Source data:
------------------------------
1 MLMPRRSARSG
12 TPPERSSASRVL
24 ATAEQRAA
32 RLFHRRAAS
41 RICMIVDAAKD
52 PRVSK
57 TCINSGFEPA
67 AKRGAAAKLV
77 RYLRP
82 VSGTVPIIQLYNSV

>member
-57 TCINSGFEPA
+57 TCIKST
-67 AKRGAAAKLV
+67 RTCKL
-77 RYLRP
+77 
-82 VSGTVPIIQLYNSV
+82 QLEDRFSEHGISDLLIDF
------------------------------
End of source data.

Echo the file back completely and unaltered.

1 MLMPRRSARSG
12 TPPERSSASRVL
24 ATAEQRAA
32 RLFHRRAAS
41 RICMIVDAAKD
52 PRVSK
57 TCINSGFEPA
67 AKRGAAAKLV
77 RYLRP
82 VSGTVPIIQLYNSV

>member
-57 TCINSGFEPA
+57 TCIKST
-67 AKRGAAAKLV
+67 RTCKL
-77 RYLRP
+77 
-82 VSGTVPIIQLYNSV
+82 QLEDRFSEHGISDLLIDF